In real life, we use maps to find our way around unfamiliar terrain. In games, we tend to let dice rolls and narrative necessity fill that role.
It should come as no surprise that I’ve collected a few samples of city maps that scratch a different itch from posters like the ones above.
Old Artistic Maps
A map can look good on the wall and still provide plenty of useful information. Victorian cartographers seemed to be especially good at creating such maps. These two samples are clear and attractive guides to the monuments of Paris. I could use either of them in D&D to great effect.
If you’re a traveler spending a few days in town to rest, resupply, and possibly have a short adventure -- you’re essentially a tourist. You want to know the city’s highlights, and tourist maps are about the clearest, most useful guides you’ll find. They show landmarks and major streets, which are what the casual tourist cares about. The two previous maps were basically tourist maps done in a flowery style. Modern tourist maps aim for simplicity, which means they’re easier for amateur cartographers such as DMs to imitate.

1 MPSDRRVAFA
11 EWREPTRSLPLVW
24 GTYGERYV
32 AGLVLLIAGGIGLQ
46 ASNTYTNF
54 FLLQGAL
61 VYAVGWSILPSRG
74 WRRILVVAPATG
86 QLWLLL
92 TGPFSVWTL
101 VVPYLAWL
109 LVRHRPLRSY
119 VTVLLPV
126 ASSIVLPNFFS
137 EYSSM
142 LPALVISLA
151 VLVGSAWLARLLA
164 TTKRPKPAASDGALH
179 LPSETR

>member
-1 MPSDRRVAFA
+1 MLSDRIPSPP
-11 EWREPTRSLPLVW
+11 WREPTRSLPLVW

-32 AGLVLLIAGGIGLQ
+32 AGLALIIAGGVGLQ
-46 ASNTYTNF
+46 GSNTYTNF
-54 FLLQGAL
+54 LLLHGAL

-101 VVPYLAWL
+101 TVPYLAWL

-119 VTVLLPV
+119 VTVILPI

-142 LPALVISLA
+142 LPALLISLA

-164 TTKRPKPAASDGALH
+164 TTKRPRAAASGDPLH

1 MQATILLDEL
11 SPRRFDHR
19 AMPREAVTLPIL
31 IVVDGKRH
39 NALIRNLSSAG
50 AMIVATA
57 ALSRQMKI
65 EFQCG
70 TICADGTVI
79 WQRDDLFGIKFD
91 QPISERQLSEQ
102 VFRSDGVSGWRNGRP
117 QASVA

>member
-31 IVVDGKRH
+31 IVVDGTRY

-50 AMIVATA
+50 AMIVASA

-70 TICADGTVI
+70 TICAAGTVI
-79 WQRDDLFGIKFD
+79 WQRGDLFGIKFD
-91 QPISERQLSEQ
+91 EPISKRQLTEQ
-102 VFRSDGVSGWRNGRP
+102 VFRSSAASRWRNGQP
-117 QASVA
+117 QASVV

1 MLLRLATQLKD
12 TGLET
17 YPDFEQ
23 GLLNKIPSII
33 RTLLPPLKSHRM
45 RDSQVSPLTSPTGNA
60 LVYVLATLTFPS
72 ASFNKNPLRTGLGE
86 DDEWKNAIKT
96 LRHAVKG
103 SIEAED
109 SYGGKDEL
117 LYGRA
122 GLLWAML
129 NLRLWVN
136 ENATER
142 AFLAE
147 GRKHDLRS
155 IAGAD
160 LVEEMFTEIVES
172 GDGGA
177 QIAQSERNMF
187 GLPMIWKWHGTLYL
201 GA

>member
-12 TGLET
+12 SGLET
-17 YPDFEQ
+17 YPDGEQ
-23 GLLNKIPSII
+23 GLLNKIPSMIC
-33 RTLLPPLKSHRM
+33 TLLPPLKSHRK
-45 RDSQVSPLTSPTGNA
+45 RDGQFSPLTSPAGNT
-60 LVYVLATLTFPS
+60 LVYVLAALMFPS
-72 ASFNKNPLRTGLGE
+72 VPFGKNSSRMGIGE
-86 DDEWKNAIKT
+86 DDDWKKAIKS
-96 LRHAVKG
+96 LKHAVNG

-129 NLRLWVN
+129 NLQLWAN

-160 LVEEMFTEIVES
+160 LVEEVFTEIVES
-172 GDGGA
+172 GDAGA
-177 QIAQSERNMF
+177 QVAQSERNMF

One thing that city maps tend to be especially bad at is regulating movement. How long does it take to get from the Wyck River Gate to the Old Bailey? Assuming the map has a scale at all, the DM would need to get out a compass or a ruler to measure the distance, divide it by the characters’ speed, and then add some fudge factor to account for congestion on the streets. Admittedly, this sort of information is often unnecessary, but an element of time pressure can make a city adventure especially exciting.
The simplest way to manage travel time is to divide the city into zones. Each zone takes the same amount of time to cross. Where the streets are narrow, twisty, and crowded, the zones are small. Where the streets are broad and traffic moves smoothly, the zones are large.
These sample maps aren’t drawn with speed of movement in mind, but they show what such a map could look like. In essence, it’s a game board.
Tomorrow, I'll show off some unusual approaches to city maps taken by games.